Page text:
There was a release of radioactive material that spread across the UK and Europe. The fire released an estimated 740 terabecquerels (20,000 curies) of iodine-131, as well as 22 TBq (594 curies) of caesium-137 and 12,000 TBq (324,000 curies) of xenon-133, among other radionuclides. Later reworking of contamination data has shown national and international contamination may have been higher than previously estimated. For comparison, the 1986 Chernobyl explosion released approximately 1,760,000 TBq of iodine-131; 79,500 TBq caesium-137; 6,500,000 TBq xenon-133; 80,000 TBq strontium-90; and 6100 TBq plutonium, along with about a dozen other radionuclides in large amounts. The Three Mile Island accident in 1979 released 25 times more xenon-135 than Windscale, but much less iodine, caesium and strontium. Preliminary estimates of atmospheric releases by the Fukushima Daiichi nuclear disaster indicate a broadly similar levels to Chernobyl, well above the Windscale fire releases.
|Three Mile Island|
Of particular concern at the time was the radioactive isotope iodine-131, which has a half-life of only 8 days but is taken up by the human body and stored in the thyroid. As a result, consumption of iodine-131 often leads to cancer of the thyroid. It had previously been estimated that the incident could have caused 200 additional cancer cases, although in 2007 the figure was revised upwards to an estimated 240.
No one was evacuated from the surrounding area, but there was concern that milk might be dangerously contaminated. Milk from about 500 km2 of nearby countryside was destroyed (diluted a thousandfold and dumped in the Irish Sea) for about a month. A 2010 study of workers directly involved in the cleanup—and thus expected to have seen the highest exposure rates—found no significant long term health effects from their involvement.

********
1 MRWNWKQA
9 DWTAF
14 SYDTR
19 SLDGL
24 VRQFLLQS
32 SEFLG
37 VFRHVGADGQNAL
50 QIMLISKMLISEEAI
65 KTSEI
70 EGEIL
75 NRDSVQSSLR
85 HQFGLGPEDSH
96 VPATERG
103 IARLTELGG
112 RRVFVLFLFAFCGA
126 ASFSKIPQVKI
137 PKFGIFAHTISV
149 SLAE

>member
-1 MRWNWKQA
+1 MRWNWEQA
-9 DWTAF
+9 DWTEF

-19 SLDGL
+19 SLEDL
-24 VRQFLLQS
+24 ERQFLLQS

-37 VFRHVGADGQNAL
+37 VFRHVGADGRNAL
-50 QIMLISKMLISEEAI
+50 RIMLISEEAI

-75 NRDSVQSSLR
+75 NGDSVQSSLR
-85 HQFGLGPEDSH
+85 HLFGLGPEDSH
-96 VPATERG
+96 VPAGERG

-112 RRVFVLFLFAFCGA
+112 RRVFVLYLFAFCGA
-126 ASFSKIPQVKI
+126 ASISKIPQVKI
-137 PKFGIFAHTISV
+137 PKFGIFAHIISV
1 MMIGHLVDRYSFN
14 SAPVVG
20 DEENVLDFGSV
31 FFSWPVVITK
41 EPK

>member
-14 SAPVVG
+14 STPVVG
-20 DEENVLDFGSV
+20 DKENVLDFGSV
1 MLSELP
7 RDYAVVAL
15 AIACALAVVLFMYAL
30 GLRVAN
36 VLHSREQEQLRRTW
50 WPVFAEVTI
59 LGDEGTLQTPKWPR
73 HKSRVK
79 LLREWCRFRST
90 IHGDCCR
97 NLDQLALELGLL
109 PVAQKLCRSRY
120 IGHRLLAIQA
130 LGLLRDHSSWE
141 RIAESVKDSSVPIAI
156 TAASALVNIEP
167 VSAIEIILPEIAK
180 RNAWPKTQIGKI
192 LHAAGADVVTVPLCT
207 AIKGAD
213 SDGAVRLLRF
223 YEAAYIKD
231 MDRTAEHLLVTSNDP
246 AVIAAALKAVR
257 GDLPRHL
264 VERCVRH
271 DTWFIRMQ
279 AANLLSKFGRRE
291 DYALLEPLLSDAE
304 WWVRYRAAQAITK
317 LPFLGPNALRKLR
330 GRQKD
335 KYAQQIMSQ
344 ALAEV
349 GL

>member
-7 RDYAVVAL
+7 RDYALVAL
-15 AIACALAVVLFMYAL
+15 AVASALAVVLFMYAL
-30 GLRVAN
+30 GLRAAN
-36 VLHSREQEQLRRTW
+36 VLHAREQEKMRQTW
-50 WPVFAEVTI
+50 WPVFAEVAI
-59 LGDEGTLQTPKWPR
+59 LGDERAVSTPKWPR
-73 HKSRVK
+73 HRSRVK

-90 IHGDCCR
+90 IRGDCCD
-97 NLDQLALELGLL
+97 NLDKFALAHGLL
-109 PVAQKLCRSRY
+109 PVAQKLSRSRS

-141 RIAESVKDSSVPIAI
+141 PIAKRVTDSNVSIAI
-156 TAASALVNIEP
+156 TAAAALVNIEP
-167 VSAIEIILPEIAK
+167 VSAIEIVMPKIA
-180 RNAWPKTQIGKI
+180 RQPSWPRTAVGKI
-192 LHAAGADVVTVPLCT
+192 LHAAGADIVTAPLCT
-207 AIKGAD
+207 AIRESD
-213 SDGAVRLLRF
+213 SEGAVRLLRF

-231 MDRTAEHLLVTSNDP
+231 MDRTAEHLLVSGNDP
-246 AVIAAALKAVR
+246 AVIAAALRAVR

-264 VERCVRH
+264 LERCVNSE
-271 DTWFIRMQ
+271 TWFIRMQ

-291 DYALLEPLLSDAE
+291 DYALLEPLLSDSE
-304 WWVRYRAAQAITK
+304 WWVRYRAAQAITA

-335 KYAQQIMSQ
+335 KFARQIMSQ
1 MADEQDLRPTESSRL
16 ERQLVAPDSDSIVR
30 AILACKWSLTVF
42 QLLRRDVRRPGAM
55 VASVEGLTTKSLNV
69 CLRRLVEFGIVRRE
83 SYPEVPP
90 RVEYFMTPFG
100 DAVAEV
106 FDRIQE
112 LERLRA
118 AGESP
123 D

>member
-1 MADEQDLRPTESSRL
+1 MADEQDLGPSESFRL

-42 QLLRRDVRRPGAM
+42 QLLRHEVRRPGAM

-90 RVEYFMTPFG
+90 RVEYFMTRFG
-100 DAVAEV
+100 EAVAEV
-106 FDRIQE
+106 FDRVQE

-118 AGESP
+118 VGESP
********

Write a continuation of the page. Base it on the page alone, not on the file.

The reactor was unsalvageable; where possible, the fuel rods were removed, and the reactor bioshield was sealed and left intact. Approximately 6,700 fire-damaged fuel elements and 1,700 fire-damaged isotope cartridges remain in the pile. The damaged reactor core was still slightly warm as a result of continuing nuclear reactions. Windscale Pile 2, though undamaged by the fire, was considered too unsafe for continued use. It was shut down shortly afterward. No air-cooled reactors have been built since. The final removal of fuel from the damaged reactor was scheduled to begin in 2008 and continue for a further four years.
The Board of Inquiry met under the chairmanship of Sir William Penney from 17–25 October 1957. Its report (the "Penney Report") was submitted to the Chairman of the United Kingdom Atomic Energy Authority and formed the basis of the Government White Paper submitted to Parliament in November 1957. The report itself was released at the Public Record Office in January 1988. In 1989 a revised transcript was released, following work to improve the transcription of the original recordings.